Repurposing is all the rage, but sometimes it’s hard to envision a new use for an old object. Rebecca Proctor supplies the inspiration in Recycled Home: Transform Your Home Using Salvaged Materials (Laurence King Publishing, $19.95 in softcover) .
The book contains 50 projects, some using common materials such as old newspapers and fabric scraps and others using such flea-market finds as printing blocks and cafe chairs. Among the projects are a Shaker peg rail made from scrap wood, a child’s play mat crafted from old fabric and a towel ladder made from driftwood.
Proctor supplies the instructions, but she encourages readers to use the projects as starting points for their own ideas.
Q. Can I compost my cat litter?
Composting pet waste is possible, but doing so safely at home is complicated and time-consuming, said Fred Michel, an associate professor of biosystems engineering and a composting specialist at Ohio State University’s Ohio Agricultural Research and Development Center.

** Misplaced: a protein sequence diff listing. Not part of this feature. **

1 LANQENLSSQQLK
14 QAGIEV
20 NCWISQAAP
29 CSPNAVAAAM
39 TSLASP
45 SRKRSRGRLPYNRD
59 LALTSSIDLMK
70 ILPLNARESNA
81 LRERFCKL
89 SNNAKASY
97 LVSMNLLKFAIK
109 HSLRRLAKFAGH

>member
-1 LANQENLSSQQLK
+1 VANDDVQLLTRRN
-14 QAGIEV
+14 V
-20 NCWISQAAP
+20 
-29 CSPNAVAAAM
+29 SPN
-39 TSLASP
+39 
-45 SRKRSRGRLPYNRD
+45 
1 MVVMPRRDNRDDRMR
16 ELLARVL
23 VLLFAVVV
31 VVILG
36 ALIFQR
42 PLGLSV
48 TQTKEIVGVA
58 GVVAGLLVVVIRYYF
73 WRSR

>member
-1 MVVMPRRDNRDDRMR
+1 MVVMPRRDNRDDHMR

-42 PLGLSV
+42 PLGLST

Cat and dog waste contain pathogens that can harm humans — in dogs, large roundworms; in cats, the organism that causes toxoplasmosis, a disease linked to birth defects. In a typical home compost pile, it can take up to a year of active decomposition to kill those pathogens, Michel said. To make sure those pathogens are eliminated, you can’t add any fresh animal waste to the compost pile during that decomposition time, Michel said. That means you’d need to maintain multiple piles, one that you add to regularly and another one or more piles that are maturing.
You also need to be careful about the kind of cat litter you choose. Only litters made from biodegradable sources can be composted, such as sawdust, pine or recycled paper.
Michel said another complication is that animal waste by itself will compost poorly, with a bad odor and a poor structure.